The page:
America's overall economy may be stumbling today, but the emerging green economy here and abroad seems to be going great guns. Just look at the growing evidence:
- Earlier this month, I blogged about how 750,000 American workers are getting paychecks to do green jobs. That was based on a novel index from the U.S. Conference of Mayors looking at existing U.S. jobs devoted to reducing the use of fossil fuels, increasing energy efficiency and reducing greenhouse gas emissions.
- In the New York Times today, Felicity Barringer writes that "California's energy-efficiency policies created nearly 1.5 million jobs from 1977 to 2007, while eliminating fewer than 25,000.The study, conducted by David Roland-Holst, an economist at the Center for Energy, Resources and Economic Sustainability at the University of California, Berkeley, found that while the state's policies lowered employee compensation in the electric power industry by an estimated $1.6 billion over that period, it improved compensation in the state over all by $44.6 billion." So much for the doomsayers who keep telling us that doing better by the environment means killing jobs. As the California research shows, they couldn't be more wrong about that!
- On a global basis, the United Nations Environment Programme (UNEP) is promoting the idea of a "Green New Deal" on a planet-wide basis to deal with unemployment and growing starvation challenges. As The Independent reported last week: "The ambitious plan - the start of which will be formally launched in London next week - will call on world leaders, including the new US President, to promote a massive redirection of investment away from the speculation that has caused the bursting "financial and housing bubbles" and into job-creating programmes to restore the natural systems that underpin the world economy."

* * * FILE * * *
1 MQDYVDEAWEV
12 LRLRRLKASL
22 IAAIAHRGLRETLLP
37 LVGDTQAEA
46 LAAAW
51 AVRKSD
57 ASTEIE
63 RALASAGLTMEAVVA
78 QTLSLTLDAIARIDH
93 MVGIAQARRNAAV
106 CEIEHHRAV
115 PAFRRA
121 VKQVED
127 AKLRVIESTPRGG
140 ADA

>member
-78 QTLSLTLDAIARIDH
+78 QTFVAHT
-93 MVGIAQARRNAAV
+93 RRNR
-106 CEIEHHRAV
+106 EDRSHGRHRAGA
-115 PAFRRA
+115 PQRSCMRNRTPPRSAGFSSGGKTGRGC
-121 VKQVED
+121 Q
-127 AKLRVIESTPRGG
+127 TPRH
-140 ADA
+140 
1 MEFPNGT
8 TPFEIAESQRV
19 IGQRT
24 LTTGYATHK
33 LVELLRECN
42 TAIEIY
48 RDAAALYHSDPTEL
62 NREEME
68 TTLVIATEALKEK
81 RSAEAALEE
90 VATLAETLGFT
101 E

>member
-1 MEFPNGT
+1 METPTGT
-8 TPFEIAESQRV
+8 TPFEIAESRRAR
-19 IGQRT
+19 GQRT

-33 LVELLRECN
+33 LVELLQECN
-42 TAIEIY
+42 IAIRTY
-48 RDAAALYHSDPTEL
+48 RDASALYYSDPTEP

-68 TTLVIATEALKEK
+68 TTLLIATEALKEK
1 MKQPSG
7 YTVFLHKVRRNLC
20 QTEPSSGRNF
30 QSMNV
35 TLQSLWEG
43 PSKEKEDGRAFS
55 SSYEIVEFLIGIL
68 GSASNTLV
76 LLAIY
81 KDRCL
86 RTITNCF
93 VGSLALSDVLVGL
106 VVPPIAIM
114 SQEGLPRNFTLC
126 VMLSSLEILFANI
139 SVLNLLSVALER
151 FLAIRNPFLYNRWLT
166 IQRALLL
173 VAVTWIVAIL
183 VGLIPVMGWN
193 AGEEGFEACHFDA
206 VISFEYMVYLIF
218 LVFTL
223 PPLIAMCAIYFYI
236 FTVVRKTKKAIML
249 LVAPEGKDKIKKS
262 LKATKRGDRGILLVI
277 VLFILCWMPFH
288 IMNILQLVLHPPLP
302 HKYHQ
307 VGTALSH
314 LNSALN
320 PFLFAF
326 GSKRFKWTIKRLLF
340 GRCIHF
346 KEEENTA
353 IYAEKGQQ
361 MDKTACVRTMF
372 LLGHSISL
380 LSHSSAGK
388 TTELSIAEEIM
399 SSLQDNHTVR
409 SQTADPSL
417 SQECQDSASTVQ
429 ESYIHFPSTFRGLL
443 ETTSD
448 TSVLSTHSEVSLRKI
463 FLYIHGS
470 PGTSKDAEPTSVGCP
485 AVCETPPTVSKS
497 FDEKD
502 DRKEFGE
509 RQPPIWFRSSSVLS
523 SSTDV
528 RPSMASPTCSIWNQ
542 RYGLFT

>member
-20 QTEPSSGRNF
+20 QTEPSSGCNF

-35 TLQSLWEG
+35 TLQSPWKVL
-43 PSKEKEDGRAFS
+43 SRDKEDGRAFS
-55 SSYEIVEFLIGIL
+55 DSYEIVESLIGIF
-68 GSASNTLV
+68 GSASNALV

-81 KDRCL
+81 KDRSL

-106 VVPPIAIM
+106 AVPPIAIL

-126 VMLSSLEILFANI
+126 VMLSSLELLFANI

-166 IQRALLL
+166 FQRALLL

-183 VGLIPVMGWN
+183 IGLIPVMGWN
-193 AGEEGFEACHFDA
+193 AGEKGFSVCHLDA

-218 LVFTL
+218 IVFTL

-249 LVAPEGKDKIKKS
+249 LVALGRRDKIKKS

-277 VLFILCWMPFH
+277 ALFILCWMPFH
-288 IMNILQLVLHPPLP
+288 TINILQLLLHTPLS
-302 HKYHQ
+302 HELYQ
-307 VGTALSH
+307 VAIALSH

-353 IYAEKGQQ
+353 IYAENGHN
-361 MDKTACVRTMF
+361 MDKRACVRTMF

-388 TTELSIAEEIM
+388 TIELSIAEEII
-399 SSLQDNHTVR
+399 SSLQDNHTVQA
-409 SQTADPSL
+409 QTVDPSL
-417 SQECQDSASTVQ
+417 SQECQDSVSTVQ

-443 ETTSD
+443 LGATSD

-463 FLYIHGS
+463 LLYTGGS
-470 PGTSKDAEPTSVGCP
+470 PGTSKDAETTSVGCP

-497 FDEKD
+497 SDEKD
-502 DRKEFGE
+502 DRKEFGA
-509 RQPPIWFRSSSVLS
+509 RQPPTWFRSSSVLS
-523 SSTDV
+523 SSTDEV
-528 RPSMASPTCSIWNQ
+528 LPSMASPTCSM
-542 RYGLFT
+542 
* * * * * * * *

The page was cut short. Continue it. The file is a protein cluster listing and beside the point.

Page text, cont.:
The "Green New Deal" promoted by UNEP would use the process of tackling climate change to address a host of interrelated problems: "These range from climate change; poverty; job creation for the 1.3 billion people under or unemployed and accelerating natural resource scarcity to the need to fuel and to feed six billion, rising to nine billion people by 2050."
Why is "green" the color of a new economy? One reason is that clean energy tends to be much more labor-intensive than traditional fossil-fuel based energy. A previously discussed report by economists at the Political Economy Research Institute (PERI) found that investments in clean energy create nearly four times as many jobs as investments in oil production. So if we are looking to put people to work, clean energy is clearly the way to go.
So while the financial challenges facing the U.S. and the global economy are enormous, it is worth recognizing that a strong and growing green economy could be a significant source of relief.